I'm trying to figure out how to explain the differences to a novice without
him or her needing to understand the technical foundations so that they can
decide which program is best for what they want to make. A novice will have
to take the trouble to learn no matter what program they decide to use - so
they should not waste time learning one that cannot meet their needs or
waste time learning a complex program if a simpler one would be sufficient.

There are many instructional videos on Youtube (for example making a fidget
spinner) that demonstrate the different programs. But the reality is that
the person making the video already knows how to use the program so the
video does not give a fair impression of how easy it would be for the
novice.

If you know the basics of programming then Openscad's learning curve is a
lot more gentle. But, at least to start with, I suspect it is just as
impenetrable as the other programs for someone who has no experience of
programming and does not know how to conceive a programmed solution for a
problem.

...R




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Re: Difference between modelling with Openscad and Freecad

Robin2
In reply to this post by nophead
nophead wrote
> Yes I would think so, but it is a CAD tool for programmers, not the
> general public.

That seems to me a very narrow marketing concept.

I agree that professional engineers are not the target market but shouldn't
the Openscad community be looking for ways to get as many hobbyists as
possible to use Openscad - even if they are not programmers?

...R



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Re: Difference between modelling with Openscad and Freecad

mmaggio
In reply to this post by Robin2
There are ways to keep track of dimensions in openscad using parameters. If you just type cube([10,2,12]); that doesn't produce a record of what those dimensions where. If they are important or used multiple places it can often be a good idea to start the script by stating parameters.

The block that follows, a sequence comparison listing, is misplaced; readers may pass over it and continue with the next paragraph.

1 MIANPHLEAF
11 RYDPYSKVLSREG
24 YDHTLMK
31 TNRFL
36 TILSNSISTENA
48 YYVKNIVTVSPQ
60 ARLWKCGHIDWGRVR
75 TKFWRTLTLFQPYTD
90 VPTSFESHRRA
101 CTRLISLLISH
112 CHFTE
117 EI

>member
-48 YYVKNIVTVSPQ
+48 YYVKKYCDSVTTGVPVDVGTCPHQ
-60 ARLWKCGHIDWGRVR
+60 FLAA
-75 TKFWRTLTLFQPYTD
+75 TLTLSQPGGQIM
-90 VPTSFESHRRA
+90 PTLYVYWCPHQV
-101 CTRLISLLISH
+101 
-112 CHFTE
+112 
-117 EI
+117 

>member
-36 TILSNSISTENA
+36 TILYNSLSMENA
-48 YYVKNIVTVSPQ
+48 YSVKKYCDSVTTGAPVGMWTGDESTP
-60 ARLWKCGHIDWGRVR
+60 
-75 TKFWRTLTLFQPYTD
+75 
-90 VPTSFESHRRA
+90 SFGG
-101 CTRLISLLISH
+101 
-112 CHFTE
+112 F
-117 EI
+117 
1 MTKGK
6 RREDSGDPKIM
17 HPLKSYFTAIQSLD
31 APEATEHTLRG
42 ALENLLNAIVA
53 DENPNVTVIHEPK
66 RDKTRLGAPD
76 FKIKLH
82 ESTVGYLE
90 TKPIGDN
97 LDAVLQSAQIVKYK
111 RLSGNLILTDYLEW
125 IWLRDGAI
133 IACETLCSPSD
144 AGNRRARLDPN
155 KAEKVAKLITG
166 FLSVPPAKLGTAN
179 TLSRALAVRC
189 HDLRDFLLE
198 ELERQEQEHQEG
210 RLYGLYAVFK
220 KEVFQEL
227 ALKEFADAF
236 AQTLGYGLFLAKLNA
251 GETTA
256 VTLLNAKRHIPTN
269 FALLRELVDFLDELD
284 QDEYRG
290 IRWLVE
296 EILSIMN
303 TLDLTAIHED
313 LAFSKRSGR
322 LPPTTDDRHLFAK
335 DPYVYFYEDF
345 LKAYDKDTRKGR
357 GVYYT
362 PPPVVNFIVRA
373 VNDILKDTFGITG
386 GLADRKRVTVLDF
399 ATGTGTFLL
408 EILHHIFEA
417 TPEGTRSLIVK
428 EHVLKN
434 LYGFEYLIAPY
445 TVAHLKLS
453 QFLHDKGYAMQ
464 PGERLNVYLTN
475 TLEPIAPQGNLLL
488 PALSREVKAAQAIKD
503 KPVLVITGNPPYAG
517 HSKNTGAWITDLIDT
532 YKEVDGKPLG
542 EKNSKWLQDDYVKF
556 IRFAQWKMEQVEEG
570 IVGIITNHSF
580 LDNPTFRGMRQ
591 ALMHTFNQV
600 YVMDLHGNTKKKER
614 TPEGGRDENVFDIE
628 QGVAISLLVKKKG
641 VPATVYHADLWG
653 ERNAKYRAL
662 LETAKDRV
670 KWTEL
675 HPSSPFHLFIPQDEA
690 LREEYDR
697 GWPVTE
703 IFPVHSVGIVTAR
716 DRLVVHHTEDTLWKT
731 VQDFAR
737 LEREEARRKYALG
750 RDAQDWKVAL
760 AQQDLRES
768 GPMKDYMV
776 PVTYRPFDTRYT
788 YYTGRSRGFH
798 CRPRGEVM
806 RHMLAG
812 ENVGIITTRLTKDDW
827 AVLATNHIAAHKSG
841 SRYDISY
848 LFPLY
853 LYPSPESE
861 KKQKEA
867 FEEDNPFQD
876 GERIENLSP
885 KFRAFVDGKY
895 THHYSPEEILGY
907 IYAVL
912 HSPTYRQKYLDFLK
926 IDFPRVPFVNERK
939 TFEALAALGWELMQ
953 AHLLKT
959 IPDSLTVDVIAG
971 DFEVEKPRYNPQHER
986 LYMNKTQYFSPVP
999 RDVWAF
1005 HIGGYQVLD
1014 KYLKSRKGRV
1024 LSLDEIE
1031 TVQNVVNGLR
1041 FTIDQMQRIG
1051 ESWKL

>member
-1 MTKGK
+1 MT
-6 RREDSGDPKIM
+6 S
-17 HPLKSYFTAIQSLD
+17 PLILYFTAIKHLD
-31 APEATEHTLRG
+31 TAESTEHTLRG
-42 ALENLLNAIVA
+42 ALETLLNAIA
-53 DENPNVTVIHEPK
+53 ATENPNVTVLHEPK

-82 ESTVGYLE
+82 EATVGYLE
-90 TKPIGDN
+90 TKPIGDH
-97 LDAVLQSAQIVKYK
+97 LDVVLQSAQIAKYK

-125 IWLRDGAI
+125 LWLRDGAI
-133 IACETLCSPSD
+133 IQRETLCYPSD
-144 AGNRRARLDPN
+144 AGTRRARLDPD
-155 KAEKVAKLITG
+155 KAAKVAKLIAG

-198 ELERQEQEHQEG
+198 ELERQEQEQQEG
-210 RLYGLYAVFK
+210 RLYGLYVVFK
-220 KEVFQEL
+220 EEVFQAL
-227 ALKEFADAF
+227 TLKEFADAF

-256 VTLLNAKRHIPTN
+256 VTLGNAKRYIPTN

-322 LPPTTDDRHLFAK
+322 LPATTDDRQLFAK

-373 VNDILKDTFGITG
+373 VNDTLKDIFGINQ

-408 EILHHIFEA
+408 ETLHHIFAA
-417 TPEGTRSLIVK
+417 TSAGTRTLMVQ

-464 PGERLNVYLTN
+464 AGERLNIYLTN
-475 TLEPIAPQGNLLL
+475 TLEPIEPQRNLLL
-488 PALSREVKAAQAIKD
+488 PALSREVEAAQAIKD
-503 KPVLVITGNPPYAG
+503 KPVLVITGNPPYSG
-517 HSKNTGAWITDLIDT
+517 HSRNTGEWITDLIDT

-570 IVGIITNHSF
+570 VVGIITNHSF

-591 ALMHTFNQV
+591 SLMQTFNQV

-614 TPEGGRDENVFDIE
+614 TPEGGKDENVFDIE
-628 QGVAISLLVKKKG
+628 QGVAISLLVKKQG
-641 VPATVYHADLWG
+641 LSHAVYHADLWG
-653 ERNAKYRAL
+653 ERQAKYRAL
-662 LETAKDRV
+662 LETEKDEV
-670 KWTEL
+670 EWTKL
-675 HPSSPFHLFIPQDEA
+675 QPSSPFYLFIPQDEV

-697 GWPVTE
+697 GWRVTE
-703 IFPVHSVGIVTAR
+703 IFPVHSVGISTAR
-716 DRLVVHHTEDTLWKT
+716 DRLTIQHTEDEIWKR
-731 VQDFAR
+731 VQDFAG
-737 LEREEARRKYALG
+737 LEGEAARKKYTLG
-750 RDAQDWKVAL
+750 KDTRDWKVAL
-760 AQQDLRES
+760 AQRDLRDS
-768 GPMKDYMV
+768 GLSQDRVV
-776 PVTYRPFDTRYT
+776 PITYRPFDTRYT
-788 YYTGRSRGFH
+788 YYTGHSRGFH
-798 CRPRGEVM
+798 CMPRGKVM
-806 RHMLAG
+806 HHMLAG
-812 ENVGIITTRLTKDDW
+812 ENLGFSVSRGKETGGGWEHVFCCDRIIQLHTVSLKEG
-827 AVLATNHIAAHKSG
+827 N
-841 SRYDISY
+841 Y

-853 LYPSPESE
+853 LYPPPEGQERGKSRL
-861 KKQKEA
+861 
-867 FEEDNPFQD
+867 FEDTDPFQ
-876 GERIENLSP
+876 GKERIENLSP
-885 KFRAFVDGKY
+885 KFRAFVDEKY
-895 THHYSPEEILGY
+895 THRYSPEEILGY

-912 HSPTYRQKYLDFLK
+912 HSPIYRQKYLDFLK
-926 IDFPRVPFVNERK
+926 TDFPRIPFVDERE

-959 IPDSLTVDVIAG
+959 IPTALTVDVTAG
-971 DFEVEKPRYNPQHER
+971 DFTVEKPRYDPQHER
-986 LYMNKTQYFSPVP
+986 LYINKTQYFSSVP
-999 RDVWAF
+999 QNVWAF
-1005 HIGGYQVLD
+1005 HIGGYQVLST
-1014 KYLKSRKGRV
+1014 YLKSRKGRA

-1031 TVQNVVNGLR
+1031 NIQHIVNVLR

cube_l = 10;
cube_w = 2;
cube_h =12;

cube([10,2,12]);

Now we know the dimension of the object if we need to reference it later like perhaps to put a mitered piece on it. 

Another neat trick is to put a hashtag in front of an object to make it transparent, this way you know what object in the design that line is referencing. So if you aren't sure if a cylinder is a cut out for a hole or part of a different part of an assembly you can pick it out of the design. Be aware this only applies to the f5 preview and has no effect on the final render. You can also have your finished design and use a #cube(); function to find the bounding box by iterating the size of the cube, your precision is limited but it can be useful to ball park the size of the stock you would need to make something in a subtractive manufacturing process.

Last thing i'll say is that it can be useful to take your design and difference it from a cube which you manipulate to form different cutouts. Obviously only relevant if you have internal features, but can be very helpful.

Openscad is powerful when you can express the final shape in terms of a mathmatical relationship between objects, or when some really smart person made a package which does exactly what you want and you can scale it to your application.


On Wed, Oct 2, 2019 at 5:35 AM Robin2 <[hidden email]> wrote:
I don't mean the user-interface, which is obviously very different between
Openscad and Freecad. Different people like different interfaces but anyone
could learn either or both of them if necessary.

It seems to me there is a more fundamental difference. With Freecad (and
other similar CAD programs) you can define an object and later "ask
questions" about that object. For example you can select a point that is the
corner of a cube and it will tell you the coordinates in 3D space. And you
can locate the surface of a face of the cube even though it may have been
rotated or scaled.

However with Openscad the process of defining a model is mono-directional.
You define the object (such as a cube) and you can have no further
interaction with it. You cannot "ask questions".

Is this a fair assessment, or am I completely muddled?

As I see it very many projects can be created with an Openscad approach -
i.e. without ever needing to be able to "ask questions". But I suspect there
are some projects where the ability to easily locate a point or a surface of
an existing object would be essential. And for those cases Openscad would
not be an option.